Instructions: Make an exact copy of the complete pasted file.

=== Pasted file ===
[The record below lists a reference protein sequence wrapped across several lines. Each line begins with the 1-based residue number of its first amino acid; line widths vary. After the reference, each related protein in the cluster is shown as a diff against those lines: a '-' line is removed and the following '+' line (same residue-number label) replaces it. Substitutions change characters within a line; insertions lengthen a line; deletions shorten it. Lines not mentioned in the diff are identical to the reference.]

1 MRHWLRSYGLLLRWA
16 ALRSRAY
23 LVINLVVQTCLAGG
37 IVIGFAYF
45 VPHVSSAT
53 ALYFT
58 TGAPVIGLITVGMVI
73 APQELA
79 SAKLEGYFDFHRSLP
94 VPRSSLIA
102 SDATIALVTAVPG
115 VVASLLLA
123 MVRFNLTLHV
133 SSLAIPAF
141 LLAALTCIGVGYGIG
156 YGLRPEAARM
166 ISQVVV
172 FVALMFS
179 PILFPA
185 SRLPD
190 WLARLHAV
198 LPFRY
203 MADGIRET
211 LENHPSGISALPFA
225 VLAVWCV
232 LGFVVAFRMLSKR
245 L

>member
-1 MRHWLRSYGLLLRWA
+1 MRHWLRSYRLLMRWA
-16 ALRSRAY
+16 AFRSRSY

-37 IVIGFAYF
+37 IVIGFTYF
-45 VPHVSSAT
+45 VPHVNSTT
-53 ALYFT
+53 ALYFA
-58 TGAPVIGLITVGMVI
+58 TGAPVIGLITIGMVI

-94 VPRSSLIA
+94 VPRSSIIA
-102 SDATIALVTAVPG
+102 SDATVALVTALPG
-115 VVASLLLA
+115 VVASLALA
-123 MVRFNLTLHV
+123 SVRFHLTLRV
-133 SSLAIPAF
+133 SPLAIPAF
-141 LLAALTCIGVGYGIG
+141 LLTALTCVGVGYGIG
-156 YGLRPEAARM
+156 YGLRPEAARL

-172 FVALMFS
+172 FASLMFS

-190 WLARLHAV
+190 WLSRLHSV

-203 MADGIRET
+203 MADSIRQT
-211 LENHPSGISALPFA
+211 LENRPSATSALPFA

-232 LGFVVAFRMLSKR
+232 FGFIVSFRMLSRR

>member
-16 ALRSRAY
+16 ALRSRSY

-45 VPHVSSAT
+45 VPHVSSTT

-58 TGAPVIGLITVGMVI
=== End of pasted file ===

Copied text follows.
[The record below lists a reference protein sequence wrapped across several lines. Each line begins with the 1-based residue number of its first amino acid; line widths vary. After the reference, each related protein in the cluster is shown as a diff against those lines: a '-' line is removed and the following '+' line (same residue-number label) replaces it. Substitutions change characters within a line; insertions lengthen a line; deletions shorten it. Lines not mentioned in the diff are identical to the reference.]

1 MRHWLRSYGLLLRWA
16 ALRSRAY
23 LVINLVVQTCLAGG
37 IVIGFAYF
45 VPHVSSAT
53 ALYFT
58 TGAPVIGLITVGMVI
73 APQELA
79 SAKLEGYFDFHRSLP
94 VPRSSLIA
102 SDATIALVTAVPG
115 VVASLLLA
123 MVRFNLTLHV
133 SSLAIPAF
141 LLAALTCIGVGYGIG
156 YGLRPEAARM
166 ISQVVV
172 FVALMFS
179 PILFPA
185 SRLPD
190 WLARLHAV
198 LPFRY
203 MADGIRET
211 LENHPSGISALPFA
225 VLAVWCV
232 LGFVVAFRMLSKR
245 L

>member
-1 MRHWLRSYGLLLRWA
+1 MRHWLRSYRLLMRWA
-16 ALRSRAY
+16 AFRSRSY

-37 IVIGFAYF
+37 IVIGFTYF
-45 VPHVSSAT
+45 VPHVNSTT
-53 ALYFT
+53 ALYFA
-58 TGAPVIGLITVGMVI
+58 TGAPVIGLITIGMVI

-94 VPRSSLIA
+94 VPRSSIIA
-102 SDATIALVTAVPG
+102 SDATVALVTALPG
-115 VVASLLLA
+115 VVASLALA
-123 MVRFNLTLHV
+123 SVRFHLTLRV
-133 SSLAIPAF
+133 SPLAIPAF
-141 LLAALTCIGVGYGIG
+141 LLTALTCVGVGYGIG
-156 YGLRPEAARM
+156 YGLRPEAARL

-172 FVALMFS
+172 FASLMFS

-190 WLARLHAV
+190 WLSRLHSV

-203 MADGIRET
+203 MADSIRQT
-211 LENHPSGISALPFA
+211 LENRPSATSALPFA

-232 LGFVVAFRMLSKR
+232 FGFIVSFRMLSRR

>member
-16 ALRSRAY
+16 ALRSRSY

-45 VPHVSSAT
+45 VPHVSSTT

-58 TGAPVIGLITVGMVI